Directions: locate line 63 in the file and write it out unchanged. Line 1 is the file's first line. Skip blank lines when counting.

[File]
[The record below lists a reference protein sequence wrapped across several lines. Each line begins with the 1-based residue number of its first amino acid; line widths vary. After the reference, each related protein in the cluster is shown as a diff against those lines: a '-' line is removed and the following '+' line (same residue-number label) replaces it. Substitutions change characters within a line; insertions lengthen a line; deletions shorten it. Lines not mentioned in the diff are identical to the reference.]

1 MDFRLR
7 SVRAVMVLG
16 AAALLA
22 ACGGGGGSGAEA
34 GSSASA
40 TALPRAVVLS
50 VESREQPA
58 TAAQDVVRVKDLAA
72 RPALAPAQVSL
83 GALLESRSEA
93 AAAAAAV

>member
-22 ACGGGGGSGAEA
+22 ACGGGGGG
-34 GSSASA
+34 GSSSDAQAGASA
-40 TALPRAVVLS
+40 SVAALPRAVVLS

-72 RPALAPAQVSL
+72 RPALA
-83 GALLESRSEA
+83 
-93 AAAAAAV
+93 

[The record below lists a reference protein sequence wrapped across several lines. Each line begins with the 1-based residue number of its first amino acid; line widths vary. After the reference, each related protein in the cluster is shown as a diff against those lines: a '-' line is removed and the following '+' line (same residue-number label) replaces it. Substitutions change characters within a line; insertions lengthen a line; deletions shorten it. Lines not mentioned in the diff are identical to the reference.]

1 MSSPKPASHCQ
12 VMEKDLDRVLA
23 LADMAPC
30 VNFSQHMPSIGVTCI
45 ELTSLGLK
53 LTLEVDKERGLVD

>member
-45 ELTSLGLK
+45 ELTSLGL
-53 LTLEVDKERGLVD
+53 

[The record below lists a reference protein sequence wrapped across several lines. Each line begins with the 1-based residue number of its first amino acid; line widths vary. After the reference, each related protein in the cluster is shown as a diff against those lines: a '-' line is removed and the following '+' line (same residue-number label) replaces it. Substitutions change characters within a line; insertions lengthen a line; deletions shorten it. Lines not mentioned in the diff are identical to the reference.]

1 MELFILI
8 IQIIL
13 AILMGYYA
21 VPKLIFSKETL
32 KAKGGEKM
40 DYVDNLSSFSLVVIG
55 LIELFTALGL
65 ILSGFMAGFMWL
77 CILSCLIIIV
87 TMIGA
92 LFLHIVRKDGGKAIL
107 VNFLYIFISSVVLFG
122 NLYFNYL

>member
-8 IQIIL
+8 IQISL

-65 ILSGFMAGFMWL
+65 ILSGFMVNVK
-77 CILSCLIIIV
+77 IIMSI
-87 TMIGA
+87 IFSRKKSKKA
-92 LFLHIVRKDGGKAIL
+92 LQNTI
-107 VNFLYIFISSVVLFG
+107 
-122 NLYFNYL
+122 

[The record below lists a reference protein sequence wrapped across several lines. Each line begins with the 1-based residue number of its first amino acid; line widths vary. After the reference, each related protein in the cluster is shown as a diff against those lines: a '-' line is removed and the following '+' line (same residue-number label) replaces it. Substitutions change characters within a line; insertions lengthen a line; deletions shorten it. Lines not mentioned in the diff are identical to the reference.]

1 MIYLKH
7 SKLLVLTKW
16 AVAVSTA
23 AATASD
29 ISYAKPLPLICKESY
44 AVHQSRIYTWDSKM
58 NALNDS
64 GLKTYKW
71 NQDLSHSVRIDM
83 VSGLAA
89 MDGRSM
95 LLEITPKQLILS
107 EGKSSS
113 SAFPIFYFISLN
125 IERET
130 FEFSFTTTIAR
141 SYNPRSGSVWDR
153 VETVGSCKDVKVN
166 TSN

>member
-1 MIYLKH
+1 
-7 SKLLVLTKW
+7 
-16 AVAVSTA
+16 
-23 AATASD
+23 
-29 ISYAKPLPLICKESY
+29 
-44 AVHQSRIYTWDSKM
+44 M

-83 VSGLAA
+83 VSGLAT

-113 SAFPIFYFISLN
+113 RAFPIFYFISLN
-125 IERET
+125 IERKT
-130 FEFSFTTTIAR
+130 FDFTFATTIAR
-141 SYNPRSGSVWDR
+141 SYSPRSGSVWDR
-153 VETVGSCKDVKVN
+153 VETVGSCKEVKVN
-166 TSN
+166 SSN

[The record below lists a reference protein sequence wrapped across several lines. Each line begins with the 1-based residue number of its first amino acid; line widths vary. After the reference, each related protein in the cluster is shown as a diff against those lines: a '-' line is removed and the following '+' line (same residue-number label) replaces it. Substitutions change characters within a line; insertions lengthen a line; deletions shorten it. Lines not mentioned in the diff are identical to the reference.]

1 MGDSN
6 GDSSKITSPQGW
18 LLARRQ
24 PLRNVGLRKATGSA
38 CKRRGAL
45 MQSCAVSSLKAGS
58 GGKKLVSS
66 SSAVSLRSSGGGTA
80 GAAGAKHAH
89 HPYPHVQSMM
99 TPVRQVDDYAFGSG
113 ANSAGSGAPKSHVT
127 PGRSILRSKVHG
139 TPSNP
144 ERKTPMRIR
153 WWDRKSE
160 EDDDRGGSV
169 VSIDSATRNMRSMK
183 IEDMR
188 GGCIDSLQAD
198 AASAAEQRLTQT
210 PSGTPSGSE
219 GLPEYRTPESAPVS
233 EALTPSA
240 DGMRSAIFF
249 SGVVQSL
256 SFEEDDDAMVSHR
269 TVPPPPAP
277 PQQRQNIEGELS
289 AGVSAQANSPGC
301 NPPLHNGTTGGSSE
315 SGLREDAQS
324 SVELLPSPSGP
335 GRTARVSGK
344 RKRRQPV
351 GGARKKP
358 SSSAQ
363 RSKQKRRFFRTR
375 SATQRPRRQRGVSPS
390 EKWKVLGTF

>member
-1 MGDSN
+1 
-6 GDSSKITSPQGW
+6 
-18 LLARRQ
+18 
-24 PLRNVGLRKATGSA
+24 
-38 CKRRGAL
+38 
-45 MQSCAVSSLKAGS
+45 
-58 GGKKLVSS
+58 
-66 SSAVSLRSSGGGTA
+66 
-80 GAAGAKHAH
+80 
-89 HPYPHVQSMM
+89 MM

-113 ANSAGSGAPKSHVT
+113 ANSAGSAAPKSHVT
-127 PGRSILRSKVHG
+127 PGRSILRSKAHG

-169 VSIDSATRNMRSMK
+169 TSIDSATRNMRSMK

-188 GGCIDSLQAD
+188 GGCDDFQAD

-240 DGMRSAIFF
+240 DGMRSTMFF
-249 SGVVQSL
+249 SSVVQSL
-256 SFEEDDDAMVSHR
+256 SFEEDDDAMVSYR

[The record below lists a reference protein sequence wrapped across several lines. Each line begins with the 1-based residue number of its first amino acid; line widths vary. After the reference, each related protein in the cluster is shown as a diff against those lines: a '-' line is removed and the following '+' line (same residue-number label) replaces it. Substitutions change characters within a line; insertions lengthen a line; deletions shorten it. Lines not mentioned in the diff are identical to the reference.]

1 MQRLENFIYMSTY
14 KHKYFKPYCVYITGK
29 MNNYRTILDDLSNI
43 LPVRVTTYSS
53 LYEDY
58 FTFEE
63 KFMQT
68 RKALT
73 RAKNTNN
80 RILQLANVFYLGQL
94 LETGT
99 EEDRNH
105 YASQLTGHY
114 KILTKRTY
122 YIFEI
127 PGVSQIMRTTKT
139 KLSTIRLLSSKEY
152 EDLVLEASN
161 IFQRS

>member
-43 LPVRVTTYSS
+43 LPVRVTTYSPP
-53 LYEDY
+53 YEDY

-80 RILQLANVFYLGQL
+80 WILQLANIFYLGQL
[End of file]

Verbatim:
-107 VNFLYIFISSVVLFG